- The Washington Times - Thursday, March 1, 2001

Tonight, in his second address, "Building a City That Works for Everyone: Neighborhood by Neighborhood," Mayor Williams will continue the work on his blueprint to improve neighborhoods and increase the District's tax base.

Indeed, the mayor initially laid out his ambitious plans last year, essentially promising to deliver economic prosperity, better education and recreation facilities, and a more efficient (and polite) bureaucracy. The public knows he failed to deliver on several fronts.

He also said, "Even with almost 50,000 households and a combined income of almost $2 billion, there are only two supermarkets east of the Anacostia." And: "Ladies and gentlemen, this is going to change. By the time I give my next State of the District address, we will have broken ground for two additional supermarkets east of the river. You can count on that." As things have happened, the new supermarkets have not materialized either, nor have the six new recreation centers the mayor spoke of.

The Williams administration did, however, accomplish much which will, in the long term, prove to be invaluable. The Williams administration demolished more than 500 uninhabitable housing units, and either renovated or built a few thousand others. More new housing is situated across the Anacostia than anywhere else within the District's borders. As a result, families who never dreamed of owning their homes and outsiders who were paying taxes elsewhere now pay those taxes to the District. Downtown and upscale housing are on the upswing, too. Moreover, the poorest of the poor, who thought they had no other choice but to raise their families in squalor, are reclaiming renovated housing as well.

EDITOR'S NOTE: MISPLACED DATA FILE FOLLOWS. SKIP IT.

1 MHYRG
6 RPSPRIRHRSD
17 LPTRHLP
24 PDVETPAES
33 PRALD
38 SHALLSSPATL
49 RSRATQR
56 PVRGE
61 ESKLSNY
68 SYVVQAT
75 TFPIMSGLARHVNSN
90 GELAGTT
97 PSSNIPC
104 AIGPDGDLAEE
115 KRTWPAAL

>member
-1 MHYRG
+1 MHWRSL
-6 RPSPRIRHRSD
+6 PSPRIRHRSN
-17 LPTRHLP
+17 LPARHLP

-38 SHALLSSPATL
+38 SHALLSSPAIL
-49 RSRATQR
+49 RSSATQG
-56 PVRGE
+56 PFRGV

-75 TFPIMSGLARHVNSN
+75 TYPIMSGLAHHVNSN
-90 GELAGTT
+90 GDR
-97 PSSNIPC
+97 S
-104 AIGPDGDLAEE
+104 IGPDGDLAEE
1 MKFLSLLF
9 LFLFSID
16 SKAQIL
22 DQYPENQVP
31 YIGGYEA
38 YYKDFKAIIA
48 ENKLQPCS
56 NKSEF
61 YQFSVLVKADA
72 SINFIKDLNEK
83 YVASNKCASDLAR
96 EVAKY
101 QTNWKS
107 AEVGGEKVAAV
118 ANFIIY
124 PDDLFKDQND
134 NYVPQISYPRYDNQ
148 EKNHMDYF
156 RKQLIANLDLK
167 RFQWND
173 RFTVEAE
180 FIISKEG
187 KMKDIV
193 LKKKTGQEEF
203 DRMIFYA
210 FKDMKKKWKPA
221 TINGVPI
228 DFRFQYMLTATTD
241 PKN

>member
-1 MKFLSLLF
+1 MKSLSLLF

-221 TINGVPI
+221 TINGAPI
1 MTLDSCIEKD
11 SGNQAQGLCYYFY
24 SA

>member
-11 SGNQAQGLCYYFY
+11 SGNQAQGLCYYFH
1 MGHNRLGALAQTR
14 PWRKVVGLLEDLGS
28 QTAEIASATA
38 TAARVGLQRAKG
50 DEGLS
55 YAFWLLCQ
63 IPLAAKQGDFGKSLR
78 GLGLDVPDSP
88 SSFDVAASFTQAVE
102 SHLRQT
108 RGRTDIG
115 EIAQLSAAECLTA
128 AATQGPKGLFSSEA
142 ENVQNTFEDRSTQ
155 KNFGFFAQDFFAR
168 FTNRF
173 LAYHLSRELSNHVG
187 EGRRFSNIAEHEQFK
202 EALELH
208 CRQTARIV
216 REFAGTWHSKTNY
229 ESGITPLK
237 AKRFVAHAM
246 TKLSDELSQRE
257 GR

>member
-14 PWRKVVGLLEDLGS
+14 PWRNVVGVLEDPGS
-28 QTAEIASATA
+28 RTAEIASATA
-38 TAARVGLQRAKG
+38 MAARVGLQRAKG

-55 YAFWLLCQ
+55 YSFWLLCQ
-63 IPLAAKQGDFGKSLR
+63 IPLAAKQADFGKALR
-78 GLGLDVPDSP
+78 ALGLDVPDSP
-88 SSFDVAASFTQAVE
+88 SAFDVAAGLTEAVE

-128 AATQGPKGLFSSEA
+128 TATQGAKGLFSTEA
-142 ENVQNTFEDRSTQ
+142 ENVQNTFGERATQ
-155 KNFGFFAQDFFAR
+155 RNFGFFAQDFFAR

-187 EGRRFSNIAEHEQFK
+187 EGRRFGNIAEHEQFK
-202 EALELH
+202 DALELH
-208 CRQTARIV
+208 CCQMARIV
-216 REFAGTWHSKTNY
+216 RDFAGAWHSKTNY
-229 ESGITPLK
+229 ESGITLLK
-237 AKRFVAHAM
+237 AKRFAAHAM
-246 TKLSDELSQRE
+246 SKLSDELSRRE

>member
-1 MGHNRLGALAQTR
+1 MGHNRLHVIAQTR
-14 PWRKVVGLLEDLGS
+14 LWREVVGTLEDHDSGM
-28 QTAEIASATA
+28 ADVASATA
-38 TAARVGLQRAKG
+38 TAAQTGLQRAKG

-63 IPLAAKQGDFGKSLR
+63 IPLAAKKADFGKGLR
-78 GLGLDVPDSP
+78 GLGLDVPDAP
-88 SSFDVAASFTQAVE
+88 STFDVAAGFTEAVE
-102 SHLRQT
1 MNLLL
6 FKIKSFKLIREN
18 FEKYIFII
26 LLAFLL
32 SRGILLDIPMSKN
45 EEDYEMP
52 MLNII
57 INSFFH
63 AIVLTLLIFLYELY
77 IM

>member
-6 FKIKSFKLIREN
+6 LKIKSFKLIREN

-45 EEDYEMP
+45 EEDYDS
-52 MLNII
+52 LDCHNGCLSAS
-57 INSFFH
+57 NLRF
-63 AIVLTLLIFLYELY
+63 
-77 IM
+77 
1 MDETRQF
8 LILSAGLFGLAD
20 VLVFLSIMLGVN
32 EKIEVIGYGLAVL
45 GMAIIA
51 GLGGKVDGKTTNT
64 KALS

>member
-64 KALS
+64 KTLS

Still, there is a ways to go toward making this city more hospitable toward the bread and butter of any urban area and that is the middle class. It is the middle class that is clamoring for more housing, better schools, safer and smoother streets, less crime and better libraries and recreational opportunities. They, with their expendable incomes, drive into Montgomery, Prince George's County and Fairfax to shop at new supermarkets, and it is the middle class as well who hold the decision-making jobs in the Williams administration yet live in Maryland and Virginia. Those are the very taxpayers the mayor must address tomorrow night.

He must tell them his 2002 budget policies speak to them economically and politically. He must tell them that, despite projections of flat revenue growth and a fragile fiscal recovery, he will be responsible. He should point out that the national economy remains in good shape, the regional job market remains resilient, and Wall Street just this week upgraded the city's bond status.

Mr. Williams must remind listeners that some D.C. lawmakers will not always grant the mayor his way. Nonetheless, the true battle is over the District's tax base, and the mayor must, in his speech tonight, step up to that challenge.

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